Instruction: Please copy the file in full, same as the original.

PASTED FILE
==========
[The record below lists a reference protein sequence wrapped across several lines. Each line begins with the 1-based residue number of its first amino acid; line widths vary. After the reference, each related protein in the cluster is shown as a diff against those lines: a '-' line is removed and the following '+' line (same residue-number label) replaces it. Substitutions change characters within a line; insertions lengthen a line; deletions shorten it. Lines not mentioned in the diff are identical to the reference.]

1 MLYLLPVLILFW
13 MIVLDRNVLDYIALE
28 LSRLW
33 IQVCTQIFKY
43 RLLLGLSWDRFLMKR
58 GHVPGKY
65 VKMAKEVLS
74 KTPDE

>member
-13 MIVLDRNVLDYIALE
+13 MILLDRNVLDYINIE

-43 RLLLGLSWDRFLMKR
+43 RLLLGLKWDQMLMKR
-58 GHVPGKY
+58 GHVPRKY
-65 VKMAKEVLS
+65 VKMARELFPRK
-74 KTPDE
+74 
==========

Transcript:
[The record below lists a reference protein sequence wrapped across several lines. Each line begins with the 1-based residue number of its first amino acid; line widths vary. After the reference, each related protein in the cluster is shown as a diff against those lines: a '-' line is removed and the following '+' line (same residue-number label) replaces it. Substitutions change characters within a line; insertions lengthen a line; deletions shorten it. Lines not mentioned in the diff are identical to the reference.]

1 MLYLLPVLILFW
13 MIVLDRNVLDYIALE
28 LSRLW
33 IQVCTQIFKY
43 RLLLGLSWDRFLMKR
58 GHVPGKY
65 VKMAKEVLS
74 KTPDE

>member
-13 MIVLDRNVLDYIALE
+13 MILLDRNVLDYINIE

-43 RLLLGLSWDRFLMKR
+43 RLLLGLKWDQMLMKR
-58 GHVPGKY
+58 GHVPRKY
-65 VKMAKEVLS
+65 VKMARELFPRK
-74 KTPDE
+74 